Bookmark and Share
|
  • Text +
  • Text -

President Oxtoby Writes Article on the Role of Arts in Liberal Education

An image from a rehearsal with the Martha Graham Dance Company

Students rehearse with the Martha Graham Dance Company in 2011. President Oxtoby mentions this arts experience in his "Liberal Education" article.

In the spring 2012 issue of Liberal Education, the magazine of the Association of American Colleges and Universities, President David Oxtoby makes the case for the role of the arts in liberal education. 

"Amid all the current discussion of the value of a liberal education, and the pressure on colleges and universities to articulate benefits and career outcomes, the role of the arts is particularly important," writes Oxtoby. "If... we regard fostering creativity as one of the core values of education, the arts disciplines can and must play a central role. We need to understand and articulate both the disciplinary cohesion of programs in the arts and their interdisciplinary value."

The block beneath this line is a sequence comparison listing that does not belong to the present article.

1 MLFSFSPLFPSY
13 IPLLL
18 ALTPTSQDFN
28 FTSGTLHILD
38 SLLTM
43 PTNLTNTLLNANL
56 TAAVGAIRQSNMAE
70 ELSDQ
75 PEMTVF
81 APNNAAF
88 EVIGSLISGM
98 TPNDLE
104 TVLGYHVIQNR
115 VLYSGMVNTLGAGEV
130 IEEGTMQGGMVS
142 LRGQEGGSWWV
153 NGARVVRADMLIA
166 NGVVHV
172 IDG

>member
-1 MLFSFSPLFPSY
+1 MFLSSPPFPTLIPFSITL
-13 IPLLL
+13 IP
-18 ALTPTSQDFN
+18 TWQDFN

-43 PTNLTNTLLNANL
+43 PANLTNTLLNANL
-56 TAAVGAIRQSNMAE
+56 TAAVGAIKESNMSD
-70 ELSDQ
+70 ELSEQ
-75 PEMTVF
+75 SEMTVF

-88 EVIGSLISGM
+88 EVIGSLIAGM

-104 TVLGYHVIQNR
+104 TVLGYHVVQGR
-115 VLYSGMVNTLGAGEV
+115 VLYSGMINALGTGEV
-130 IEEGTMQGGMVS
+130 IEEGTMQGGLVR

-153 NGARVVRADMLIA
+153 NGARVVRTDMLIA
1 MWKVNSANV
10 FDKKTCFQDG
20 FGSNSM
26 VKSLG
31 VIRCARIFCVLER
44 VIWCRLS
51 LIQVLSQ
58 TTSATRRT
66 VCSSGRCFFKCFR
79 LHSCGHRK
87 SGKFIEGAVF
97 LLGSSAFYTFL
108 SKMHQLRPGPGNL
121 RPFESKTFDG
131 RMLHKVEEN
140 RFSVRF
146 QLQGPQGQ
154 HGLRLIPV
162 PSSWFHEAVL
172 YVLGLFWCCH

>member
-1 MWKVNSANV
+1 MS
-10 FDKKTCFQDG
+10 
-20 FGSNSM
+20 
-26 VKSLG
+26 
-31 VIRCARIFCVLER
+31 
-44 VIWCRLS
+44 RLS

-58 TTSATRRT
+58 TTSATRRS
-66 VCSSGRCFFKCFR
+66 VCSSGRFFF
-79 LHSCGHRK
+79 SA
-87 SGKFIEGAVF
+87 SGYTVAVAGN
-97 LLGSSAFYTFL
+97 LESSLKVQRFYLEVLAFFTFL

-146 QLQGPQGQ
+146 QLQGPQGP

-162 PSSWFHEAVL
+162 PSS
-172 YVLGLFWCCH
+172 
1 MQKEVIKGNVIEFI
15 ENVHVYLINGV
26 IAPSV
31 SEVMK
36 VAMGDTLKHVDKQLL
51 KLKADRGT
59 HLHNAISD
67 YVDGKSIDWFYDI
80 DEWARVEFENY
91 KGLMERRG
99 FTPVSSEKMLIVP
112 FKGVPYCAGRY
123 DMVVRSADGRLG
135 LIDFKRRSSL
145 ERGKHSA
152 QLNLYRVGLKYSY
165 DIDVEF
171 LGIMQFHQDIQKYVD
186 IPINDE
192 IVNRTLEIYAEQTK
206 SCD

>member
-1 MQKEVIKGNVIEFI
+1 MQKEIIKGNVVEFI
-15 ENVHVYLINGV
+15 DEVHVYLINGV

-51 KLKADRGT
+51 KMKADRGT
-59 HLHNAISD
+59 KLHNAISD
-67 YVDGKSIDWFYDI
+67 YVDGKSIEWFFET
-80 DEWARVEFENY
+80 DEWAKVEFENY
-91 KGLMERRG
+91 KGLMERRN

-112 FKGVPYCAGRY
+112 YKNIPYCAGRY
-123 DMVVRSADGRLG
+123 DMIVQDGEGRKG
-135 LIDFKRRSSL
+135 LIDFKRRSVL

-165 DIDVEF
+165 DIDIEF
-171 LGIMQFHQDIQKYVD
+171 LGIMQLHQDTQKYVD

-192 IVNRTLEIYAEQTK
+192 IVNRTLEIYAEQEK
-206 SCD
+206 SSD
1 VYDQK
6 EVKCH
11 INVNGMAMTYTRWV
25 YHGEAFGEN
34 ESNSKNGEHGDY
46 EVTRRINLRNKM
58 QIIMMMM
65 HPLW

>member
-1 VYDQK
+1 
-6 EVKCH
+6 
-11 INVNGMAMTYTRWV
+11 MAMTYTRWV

In the article, Oxtoby discusses the place of the creative and performing arts in education, and outlines "four strong arguments for placing these fields at the heart of our institutions, rather than our margins," including impact on society, helping students push their boundaries, increasing "experiential education" outside of the sciences, and teaching creativity as "success in the future will involve making new connections and coming up with new ideas, not simply using one's training in a well-defined career."

He concludes, "Balance between the sciences, social sciences, and humanities, and the teaching of skills from critical reasoning to writing to numeracy might seem to be more than enough to fill a required program of study. Making room within the curriculum for courses teaching the discipline and refinement of technique that allow students to express themselves creatively can pay off in more broadly educated students who will build on that creativity in their future lives and careers."

You may read the entire article online here.

Comments

We welcome responses to stories on the Pomona College Web. Please respect the opinions of others who may disagree with you. If you notice an objectionable comment (see our commenting policy), please flag it to bring it to our attention.